Location: Nutrient Data LaboratoryTitle: Interlaboratory trial for measurement of vitamin D and 25(OH)D in foods and a dietary supplement using liquid chromatography-mass spectrometry
|Patterson, Kristine - Consultant|
|Andrews, Karen - Consultant|
|Phillips, Katherine - Virginia Polytechnic Institution & State University|
|Phillips, Melissa - National Institute Of Standards & Technology (NIST)|
|Dufresne, Guy - Consultant|
|Jakobsen, Jette - University Of Denmark|
|Makowski, Andrew - Consultant|
|Scheuerell, Chad - Covance Laboratories|
|Larouche, Guillaume - Consultant|
|Gusev, Pavel - Consultant|
|Savarala, Sushma - Consultant|
|Nguyen, Quynhanh - Consultant|
|Taylor, Christine - National Institutes Of Health (NIH)|
|Wise, Stephen - National Institute Of Standards & Technology (NIST)|
|Harnly, James - Jim|
|Betz, Joseph - National Institutes Of Health (NIH)|
Submitted to: Journal of Agricultural and Food Chemistry
Publication Type: Peer Reviewed Journal
Publication Acceptance Date: 4/14/2016
Publication Date: 4/5/2016
Citation: Roseland, J.M., Patterson, K., Andrews, K.W., Phillips, K.M., Phillips, M.M., Pehrsson, P.R., Dufresne, G.L., Jakobsen, J., Makowski, A.J., Scheuerell, C.R., Larouche, G.P., Gusev, P.A., Savarala, S., Nguyen, Q.V., Taylor, C.L., Wise, S.A., Harnly, J.M., Williams, J.R., Betz, J.M. 2016. Interlaboratory trial for measurement of vitamin D and 25(OH)D in foods and a dietary supplement using liquid chromatography-mass spectrometry. Journal of Agricultural and Food Chemistry. 64:3167-3175.
Interpretive Summary: Vitamin D is essential for bone development and maintenance in the body. Vitamin D deficiency is a worldwide concern with major health consequences. Sun exposure is a good way to get vitamin D, but if it is limited, food becomes an important source. Foods such as milk, some cereals and orange juice, to which vitamin D has been added, as well as supplements, provide much of a person’s daily needs. Other foods naturally contain vitamin D including meat, fish, poultry, and eggs, and these foods also have another form of vitamin D, called 25-hydroxyvitamin D [25(OH)D]. In order to estimate a person’s total vitamin D intake, both vitamin D and 25(OH)D needs to be included. However, only limited nutrient data exist for the 25(OH)D content of foods and dietary supplements. One reason for a lack of reliable food composition data, for both vitamin D and 25(OH)D, has been questions about accuracy and precision of the methods for chemically analyzing foods and supplements to generate such data. An important way to show that analytical methods are working correctly is to analyze a reference material which contains a known amount of what being measured. Few reference materials exist for vitamin D and no reference materials are available for 25(OH)D. The primary goal of this study was to evaluate whether vitamin D3 and 25(OH)D3 concentrations in food and dietary supplement materials could be measured with acceptable reproducibility. A secondary goal was to assess the possibility of using the materials as control or reference materials in future research. An interlaboratory study to measure vitamin D and 25(OH)D was conducted with five experienced laboratories, including three from the USA and two international. The laboratories used their own sample preparation methods and mass spectrometry for the final measurement. Five animal-based reference materials [including 3 commercially available Standard Reference Materials (SRMs) from the National Institute of Standards and Technology (NIST)] and one softgel dietary supplement were analyzed. Other than the vitamin D content of SRM 1577 Bovine Liver, having a very low vitamin D amount which was close to laboratory measurement limits, the results for the food materials from the five labs did not differ more than would be expected. For the supplement, its vitamin D and 25(OH)D results were acceptable among the labs. Thus it is possible to obtain consistent results among experienced laboratories for vitamin D3 and 25(OH)D3 in foods and a dietary supplement. NIST plans to use these study data for assigning vitamin D and 25(OH)D values to the three standard reference materials, for use in analysis of foods. Once the vitamin D and 25(OH)D values in the NIST materials are established, additional analytical work in this area can be conducted to accurately measure the amounts of these forms of vitamin D in foods and supplements. With this additional information on foods and supplements, the total vitamin D intake for people can be more accurately estimated.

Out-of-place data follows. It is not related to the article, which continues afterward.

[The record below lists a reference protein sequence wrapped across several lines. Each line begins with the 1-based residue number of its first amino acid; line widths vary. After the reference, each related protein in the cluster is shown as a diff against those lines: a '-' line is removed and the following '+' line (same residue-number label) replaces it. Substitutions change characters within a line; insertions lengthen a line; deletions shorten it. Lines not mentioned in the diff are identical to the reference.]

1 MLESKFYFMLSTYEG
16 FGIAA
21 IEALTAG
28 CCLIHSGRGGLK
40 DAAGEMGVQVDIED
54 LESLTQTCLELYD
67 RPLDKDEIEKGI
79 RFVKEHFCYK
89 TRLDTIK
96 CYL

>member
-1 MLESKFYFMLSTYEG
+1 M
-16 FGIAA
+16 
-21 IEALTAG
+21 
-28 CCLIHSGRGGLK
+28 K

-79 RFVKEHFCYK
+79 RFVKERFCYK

Technical Abstract: Assessment of total vitamin D intake from foods and dietary supplements (DSs) may be incomplete if 25-hydroxyvitamin D [25(OH)D] intake is not included. However, 25(OH)D data for such intake assessments are lacking, no food or DS reference materials (RMs) are available, and comparison of laboratory performance has been needed. The primary goal of this study was to evaluate whether vitamin D3 and 25(OH)D3 concentrations in food and DS materials could be measured with acceptable reproducibility. Five experienced laboratories from the U.S. and other countries participated, all using liquid chromatograph tandem-mass spectrometry but no common analytical protocol. Five animal-based materials (including three commercially available RMs) and one DS were analyzed. Other than one material which had vitamin D3 content close to quantitation limits, reproducibility results for the materials were acceptable. Thus it is possible to obtain consistent results among experienced laboratories for vitamin D3 and 25(OH)D3 in foods and a DS.